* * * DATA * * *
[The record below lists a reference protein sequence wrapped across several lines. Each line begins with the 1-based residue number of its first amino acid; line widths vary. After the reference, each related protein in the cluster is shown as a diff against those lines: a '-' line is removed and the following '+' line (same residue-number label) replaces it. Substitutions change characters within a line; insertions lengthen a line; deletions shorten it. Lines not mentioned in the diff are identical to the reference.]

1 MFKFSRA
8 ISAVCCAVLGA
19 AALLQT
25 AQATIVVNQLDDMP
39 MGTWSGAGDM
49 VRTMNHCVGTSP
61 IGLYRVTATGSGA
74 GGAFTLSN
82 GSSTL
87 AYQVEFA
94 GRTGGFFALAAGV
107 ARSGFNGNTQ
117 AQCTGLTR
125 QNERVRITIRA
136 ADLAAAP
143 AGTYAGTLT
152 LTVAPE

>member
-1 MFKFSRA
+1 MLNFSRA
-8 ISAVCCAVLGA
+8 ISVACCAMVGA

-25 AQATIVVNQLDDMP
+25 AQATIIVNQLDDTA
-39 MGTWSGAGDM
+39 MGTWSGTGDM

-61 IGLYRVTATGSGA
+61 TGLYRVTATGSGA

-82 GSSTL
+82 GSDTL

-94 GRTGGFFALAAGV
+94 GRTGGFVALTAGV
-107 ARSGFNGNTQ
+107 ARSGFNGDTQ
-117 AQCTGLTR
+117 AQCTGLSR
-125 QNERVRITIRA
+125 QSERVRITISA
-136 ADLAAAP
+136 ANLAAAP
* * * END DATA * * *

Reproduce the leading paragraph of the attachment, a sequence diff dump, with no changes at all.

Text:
[The record below lists a reference protein sequence wrapped across several lines. Each line begins with the 1-based residue number of its first amino acid; line widths vary. After the reference, each related protein in the cluster is shown as a diff against those lines: a '-' line is removed and the following '+' line (same residue-number label) replaces it. Substitutions change characters within a line; insertions lengthen a line; deletions shorten it. Lines not mentioned in the diff are identical to the reference.]